An ultrasound image of blood flow in the left ventricle of a patient implanted with a biventricular pacemaker. The flow is organized forming a vortex that redirects blood from the inflow to the outflow tracts of the ventricle.
Simulations that help doctors perform life-saving surgeries; a better way to model climate in urban areas; and optimized blood flow patterns for heart patients with pacemakers. Fluid dynamics researchers from the University of California, San Diego, are discussing their research on these topics—and many others—at the 65th Annual Meeting of the American Physical Society’s Division of Fluid Dynamics here in San Diego Nov. 18 to 20. With about 2,300 contributed presentations, the APS/DFD annual conference is the largest scientific meeting of researchers in fluid dynamics.
A number of UC San Diego Jacobs School of Engineering faculty and students are in the spotlight during the conference. Alison Marsden, a professor of mechanical and aerospace engineering is giving an invited talk about simulation-based planning of surgical interventions in pediatric cardiology. Several other professors at the Jacobs School of Engineering, including Acting Dean Juan C. Lasheras; Sutanu Sarkar, chair of the Department of Mechanical and Aerospace Engineering; and Juan Carlos del Álamo, a professor in the department, are leading discussions on a wide range of topics. In addition, about 60 UC San Diego graduate students are presenting their work at the meeting. Abstracts are available for searching here: http://bit.ly/Sk5Tlp
Alison Marsden, a professor of mechanical and aerospace engineering, wil give an invited talk at the APS DFD meeting.
“The volume and diversity of research projects at DFD from the Jacobs School of Engineering underscores both our strengths in fluid dynamics, as well as the importance of fluid dynamics to a number of vastly different fields from medicine and ocean science to animal behavior and renewable energy,” said Sutanu Sarkar.
Lasheras and Sarkar are the co-chairs of the conference’s organizing committee.
“The APS meeting is the primary gathering place for researchers around the world who specialize in everything fluids-related, from medical devices, to aerospace applications, to the environment,” said Marsden, who also is a part of the medical devices group at the Jacobs School. “It’s important for us to get together as a community to share new ideas, and to give students an opportunity to present their research.”
Marsden is speaking about the blood flow simulations she and colleagues have developed to help surgeons perform high-stakes cardiac surgeries for children. Her group uses patient image data, such as CT or MRI scans, to construct personalized computer models of the arteries and veins; simulate blood flow; and design surgeries that are customized to the patient.
Many of the simulation tools used in this research are similar to those originally developed for aircraft design. Marsden especially focuses on heart disease in children. Some of the designs developed in her lab have been used by pediatric heart surgeons at Stanford to treat children born with only one functioning heart ventricle. She and her students also have developed models of heart damage occurring in Kawasaki Disease in collaboration with physicians at the UC San Diego Medical Center and Rady Children's Hospital. Several of Marsden’s graduate students will present their research at the meeting, along with dozens of others from a wide range of disciplines here at the Jacobs School. KPBS recently profiled her team’s work here http://bit.ly/W5XWBS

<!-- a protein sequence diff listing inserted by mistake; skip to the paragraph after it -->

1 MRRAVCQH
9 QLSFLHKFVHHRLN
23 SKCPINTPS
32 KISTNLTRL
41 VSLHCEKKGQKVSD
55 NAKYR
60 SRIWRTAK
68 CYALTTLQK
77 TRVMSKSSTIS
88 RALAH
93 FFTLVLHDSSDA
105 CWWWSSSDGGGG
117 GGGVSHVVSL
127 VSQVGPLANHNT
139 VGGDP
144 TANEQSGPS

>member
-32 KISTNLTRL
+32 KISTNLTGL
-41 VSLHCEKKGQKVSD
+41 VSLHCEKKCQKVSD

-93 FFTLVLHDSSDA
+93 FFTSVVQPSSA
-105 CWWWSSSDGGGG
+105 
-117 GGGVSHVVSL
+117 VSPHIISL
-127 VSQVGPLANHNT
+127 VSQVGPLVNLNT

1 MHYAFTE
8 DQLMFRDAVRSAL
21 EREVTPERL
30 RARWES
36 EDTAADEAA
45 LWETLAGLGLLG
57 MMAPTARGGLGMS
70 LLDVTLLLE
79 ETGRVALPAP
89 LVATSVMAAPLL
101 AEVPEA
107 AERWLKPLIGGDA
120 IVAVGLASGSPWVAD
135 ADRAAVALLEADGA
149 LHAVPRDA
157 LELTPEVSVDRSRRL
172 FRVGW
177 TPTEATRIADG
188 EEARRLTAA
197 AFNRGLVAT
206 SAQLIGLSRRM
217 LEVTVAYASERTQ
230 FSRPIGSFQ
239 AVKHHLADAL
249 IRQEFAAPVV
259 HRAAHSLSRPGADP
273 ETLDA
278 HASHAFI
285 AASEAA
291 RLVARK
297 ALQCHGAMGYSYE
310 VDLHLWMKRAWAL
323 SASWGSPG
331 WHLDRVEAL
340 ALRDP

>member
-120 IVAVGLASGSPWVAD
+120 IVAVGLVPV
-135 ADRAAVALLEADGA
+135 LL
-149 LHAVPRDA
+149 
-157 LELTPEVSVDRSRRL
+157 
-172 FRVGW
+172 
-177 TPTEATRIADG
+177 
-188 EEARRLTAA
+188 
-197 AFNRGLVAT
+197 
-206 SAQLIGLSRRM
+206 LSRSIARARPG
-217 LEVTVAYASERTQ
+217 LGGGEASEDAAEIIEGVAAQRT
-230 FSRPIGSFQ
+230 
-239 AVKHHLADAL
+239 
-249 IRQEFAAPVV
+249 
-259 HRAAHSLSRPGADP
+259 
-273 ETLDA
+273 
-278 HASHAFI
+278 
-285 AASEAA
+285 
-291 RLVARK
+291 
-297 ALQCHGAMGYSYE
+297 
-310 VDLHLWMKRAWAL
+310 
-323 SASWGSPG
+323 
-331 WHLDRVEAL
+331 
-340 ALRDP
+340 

A simuation from a complex weather and building model graduate student Neda Yaghoobian developed.
Meanwhile, del Álamo, a professor of mechanical and aerospace engineering, has used fluid mechanics to develop a new method of studying the complex, multidimensional blood flow patterns within the heart, with the ultimate goal of synchronizing blood flow with ventricle wall motion in heart patients with pacemakers. The study is focused on patients with biventricular pacemakers, which are designed to not only control heart rate, but also the timing of specific events in the heartbeat such as the length of time between the contraction of the atrium and the contraction of the ventricle, or the length of time between the contraction of the right ventricle and the left ventricle.
Neda Yaghoobian, a graduate student in the mechanical and aerospace engineering department, showcases a complex weather and building model she developed, called the Temperature of Urban Facets Indoor-Outdoor Building Energy Simulator (TUF-IOBES). The model fills an important gap by allowing the detailed simulation of the interaction between indoor and outdoor climate. The program links indoor and outdoor energy balance dynamically by taking into account real weather conditions, indoor heat sources, building and urban material properties, composition of the building envelope (such as windows and insulation), and waste heat from air conditioning. Yaghoobian developed her model in the research group of Jan Kleissl, a professor of mechanical and aerospace engineering. Read more about her research here: http://bit.ly/SKluLw
Follow the meeting on Twitter. The official hashtag for the 65th Annual DFD Meeting is #apsdfd
View an extensive list of meeting highlights on the APS website: http://www.aps.org/units/dfd/pressroom/news/index.cfm
Visit the DFD 2012 meeting website: http://apsdfd2012.ucsd.edu/
The DFD’s Gallery of Fluid Motion consists of posters and videos submitted by attendees illustrating the science – and very often also the beauty – of fluid motion. The contributions will be displayed in the Foyer outside of Ballroom 20D on the upper level of the San Diego Convention Center. The award-winning entries will be announced on Tuesday Nov. 20 during the morning coffee break.